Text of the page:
The Rock's Roger Farrelly opened up about his battle with depression during Thursday morning's broadcast of his Morning Rumble show.
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Farelly was encouraged by his co-host Bryce Casey, who earlier this year raised $366,602 for mental health organisation I AM HOPE by bowling for 58 hours straight.
In recognition of Mental Health Awareness Week, Farelly explained how he'd struggled with depression earlier in his career.
"I ended up going to a counsellor quite a long time ago," he said.
"My kids were really young, that's hard, as you know if you've got young kids."
The broadcaster explained that his wife's support played a massive role in allowing him to take action.
"I probably wouldn't have done it until my wife sort of said 'you probably should', so she was a massive help," said Farrelly.
"I probably would have said 'Nah, I'll be right, I'll try and guts it out'."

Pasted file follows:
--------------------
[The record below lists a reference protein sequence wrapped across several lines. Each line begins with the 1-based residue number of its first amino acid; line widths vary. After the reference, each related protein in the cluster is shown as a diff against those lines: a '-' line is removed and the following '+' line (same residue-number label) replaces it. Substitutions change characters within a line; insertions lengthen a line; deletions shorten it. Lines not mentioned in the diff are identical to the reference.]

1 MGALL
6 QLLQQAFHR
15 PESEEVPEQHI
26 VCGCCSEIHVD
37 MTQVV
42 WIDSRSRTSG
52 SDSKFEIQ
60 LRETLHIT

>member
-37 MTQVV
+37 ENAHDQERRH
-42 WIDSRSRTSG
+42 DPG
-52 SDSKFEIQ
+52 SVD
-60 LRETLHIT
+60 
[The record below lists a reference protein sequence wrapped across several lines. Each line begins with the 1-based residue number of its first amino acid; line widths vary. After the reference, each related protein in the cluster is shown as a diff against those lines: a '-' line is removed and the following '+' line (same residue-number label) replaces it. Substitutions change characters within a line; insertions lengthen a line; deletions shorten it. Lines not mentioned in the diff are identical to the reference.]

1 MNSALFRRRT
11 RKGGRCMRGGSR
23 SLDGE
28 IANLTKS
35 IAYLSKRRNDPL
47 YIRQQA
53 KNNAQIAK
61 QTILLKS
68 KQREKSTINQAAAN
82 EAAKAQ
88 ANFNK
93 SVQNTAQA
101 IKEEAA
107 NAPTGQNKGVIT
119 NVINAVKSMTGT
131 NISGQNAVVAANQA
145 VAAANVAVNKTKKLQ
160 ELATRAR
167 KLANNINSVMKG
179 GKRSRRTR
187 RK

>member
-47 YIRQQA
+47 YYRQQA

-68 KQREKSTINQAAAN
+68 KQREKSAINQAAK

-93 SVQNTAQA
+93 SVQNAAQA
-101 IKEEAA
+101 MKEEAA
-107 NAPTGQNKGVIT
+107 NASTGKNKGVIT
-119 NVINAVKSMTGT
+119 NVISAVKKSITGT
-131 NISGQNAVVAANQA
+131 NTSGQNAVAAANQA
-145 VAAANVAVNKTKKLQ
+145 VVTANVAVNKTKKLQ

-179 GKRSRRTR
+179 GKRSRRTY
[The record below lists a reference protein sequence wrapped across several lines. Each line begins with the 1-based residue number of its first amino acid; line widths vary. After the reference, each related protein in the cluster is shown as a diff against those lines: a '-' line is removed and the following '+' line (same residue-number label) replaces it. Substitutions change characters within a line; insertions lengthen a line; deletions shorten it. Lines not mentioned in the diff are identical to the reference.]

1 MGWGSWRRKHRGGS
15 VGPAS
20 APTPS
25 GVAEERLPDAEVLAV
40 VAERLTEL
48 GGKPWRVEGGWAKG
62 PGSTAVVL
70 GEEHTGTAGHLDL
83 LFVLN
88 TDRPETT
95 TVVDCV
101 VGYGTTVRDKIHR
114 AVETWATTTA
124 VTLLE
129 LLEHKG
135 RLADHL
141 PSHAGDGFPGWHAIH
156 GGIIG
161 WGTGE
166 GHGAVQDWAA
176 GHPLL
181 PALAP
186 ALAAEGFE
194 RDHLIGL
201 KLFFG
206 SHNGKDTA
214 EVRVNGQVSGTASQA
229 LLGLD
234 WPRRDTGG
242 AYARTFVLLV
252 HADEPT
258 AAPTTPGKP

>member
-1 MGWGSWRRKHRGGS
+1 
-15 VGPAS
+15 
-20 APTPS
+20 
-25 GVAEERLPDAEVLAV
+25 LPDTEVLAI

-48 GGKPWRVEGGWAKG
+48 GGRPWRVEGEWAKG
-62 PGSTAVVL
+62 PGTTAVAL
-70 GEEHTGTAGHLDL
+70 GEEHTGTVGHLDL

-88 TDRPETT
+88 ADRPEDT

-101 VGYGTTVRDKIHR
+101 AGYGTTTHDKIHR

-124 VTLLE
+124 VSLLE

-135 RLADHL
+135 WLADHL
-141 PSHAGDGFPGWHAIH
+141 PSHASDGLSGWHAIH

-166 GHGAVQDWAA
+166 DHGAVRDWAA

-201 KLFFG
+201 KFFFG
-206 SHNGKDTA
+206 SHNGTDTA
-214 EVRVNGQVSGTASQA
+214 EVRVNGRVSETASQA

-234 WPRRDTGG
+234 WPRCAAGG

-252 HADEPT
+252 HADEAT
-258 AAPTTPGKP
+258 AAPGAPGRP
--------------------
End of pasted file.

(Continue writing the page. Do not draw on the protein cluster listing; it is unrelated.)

Farrelly added that these days, he can recognise the signs of depression before it takes hold.
"I definitely know [when it's coming on]. It's always little things that start to get you down."
Farelly's other co-host Andrew Mulligan also chimed in, sharing his coping mechanisms when things become overwhelming.
"The main thing I learned is to step back and try to - if you can - extricate yourself from the whole inner turmoil of 'the pressure is on to do this or that'," said Mulligan.
"Step back and go: let's look at what I'm actually supposed to be accomplishing as a human being with my life and with other people.
"You are very, very, important, and sometimes you just don't think you are. Sometimes you think you're just in the way of people, and that's just not true."
Farelly agreed: "It's very easy to think you're just some sort of little cog in a massive machine".
Casey rounded out the segment by reminding Rock listeners to be aware of other people who might be struggling, and to take steps to look after their own mental health.
Where to find help and support:
- Need to Talk? - Call or text 1737
- Lifeline - 0800 543 354 or (09) 5222 999 within Auckland
- Youthline - 0800 376 633, text 234, email email@example.com or online chat
- Samaritans - 0800 726 666
- Suicide Crisis Helpline - 0508 828 865 (0508 TAUTOKO)
- Depression Helpline - 0800 111 757